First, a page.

Is God calling you?
ON THIS fourth Sunday in Lent, the church traditionally takes a brief mid-Lent break from the rigid observances of fasting. It is known as ‘Mothering Sunday’ or ‘Refreshment Sunday’. It was a time when people would return to their mother church or the church of their baptism. It was a way of celebrating mother church.
Returning to visit mother church often coincided with a visit to parents. It therefore became a practice for a simnel cake to be taken on the visit back home. Mothering Sunday also became a time to celebrate mothers. Since mother was traditionally the one who would serve cake, she was also the recipient of the simnel cake. This is a fruit cake that also included a marzipan covering, that is, an iced covering that included almond paste. You may recall some traditional wedding cakes with a layer of almond paste under the royal icing.
The Easter bun does have simnel cake resonance with its use of dried fruits, candied peel and spices. Some churches wait until Easter to celebrate the Resurrection with a full-bodied fruit cake. Whatever the approach, it is a reminder that in Christ there is joy and refreshment. Christians are called to be happy people.
Today’s Old Testament lesson from the Revised Common Lectionary presents us with Samuel in 1st Samuel 16 being called by God to select a replacement for Saul. In the story, one sees that even the priest fears earthly powers from time to time. However, the biblical account shows time and again that when God calls, God empowers and sends.
Last week, the story of Abram and Sarai reminded us that God uses people even when they are in their old age. This week, we see that God also uses those who are young, ruddy, handsome and with beautiful eyes. Most important, David’s heart was in the right place. The word noted earlier, “When they came, he looked on Eliab and thought, ‘Surely the Lord’s anointed is now before the Lord’. But the Lord said to Samuel, ‘Do not look on his appearance or on the height of his stature, because I have rejected him; for the Lord does not see as mortals see; they look on the outward appearance, but the Lord looks on the heart’.”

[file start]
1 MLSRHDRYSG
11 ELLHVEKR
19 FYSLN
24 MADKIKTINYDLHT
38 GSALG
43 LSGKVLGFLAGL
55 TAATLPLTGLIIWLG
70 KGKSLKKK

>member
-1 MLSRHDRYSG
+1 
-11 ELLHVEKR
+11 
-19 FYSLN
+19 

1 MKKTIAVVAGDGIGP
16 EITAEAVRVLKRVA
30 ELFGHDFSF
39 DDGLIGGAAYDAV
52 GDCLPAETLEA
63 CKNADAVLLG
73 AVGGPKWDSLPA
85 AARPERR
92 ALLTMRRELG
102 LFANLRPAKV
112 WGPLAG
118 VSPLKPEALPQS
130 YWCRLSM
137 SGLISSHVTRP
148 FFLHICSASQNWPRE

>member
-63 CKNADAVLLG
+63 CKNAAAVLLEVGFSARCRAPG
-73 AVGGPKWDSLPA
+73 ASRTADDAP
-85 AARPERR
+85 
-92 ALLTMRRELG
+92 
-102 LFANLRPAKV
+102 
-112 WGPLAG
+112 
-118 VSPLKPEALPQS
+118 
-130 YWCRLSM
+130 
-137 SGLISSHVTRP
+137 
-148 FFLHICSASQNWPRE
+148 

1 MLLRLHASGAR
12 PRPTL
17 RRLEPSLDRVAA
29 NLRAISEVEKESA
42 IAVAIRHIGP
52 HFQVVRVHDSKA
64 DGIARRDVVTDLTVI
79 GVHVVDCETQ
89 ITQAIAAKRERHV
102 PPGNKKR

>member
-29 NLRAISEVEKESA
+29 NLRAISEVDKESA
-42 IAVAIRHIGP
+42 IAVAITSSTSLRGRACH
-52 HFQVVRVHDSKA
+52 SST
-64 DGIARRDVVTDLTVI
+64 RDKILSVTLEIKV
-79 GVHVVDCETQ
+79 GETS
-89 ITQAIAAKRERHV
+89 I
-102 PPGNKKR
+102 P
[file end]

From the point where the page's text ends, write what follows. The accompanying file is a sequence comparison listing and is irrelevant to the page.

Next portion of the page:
Apparently, God has nothing against good looks, but the heart should also be genuine and clean. And it does not matter what others may think of you. Imagine, when Samuel asked if there were any other sons, Jesse just kind of by the way and noted, “There remains yet the youngest, but he is keeping the sheep.” It is kind of like noting that he is the farmer, the one who ties out the goats and sweeps up the yard. Surely, he could not be the one.
Samuel’s question to Jesse, “Are all your sons here?” is a most pertinent one for Jamaica currently. Are all your sons here? We live in a context where increasingly we hear about gender concerns. Understandably, we often hear about the imbalance regarding justice issues for women. Have we, however, forgotten many of Jamaica’s sons? Are all your sons here?
Eliab, Abinadab, Shammah, among seven of Jesse’s sons, passed by Samuel. None was chosen by God. God uses those of mature years. God also uses those of youthful years. David, the youngest, was called and he was the one!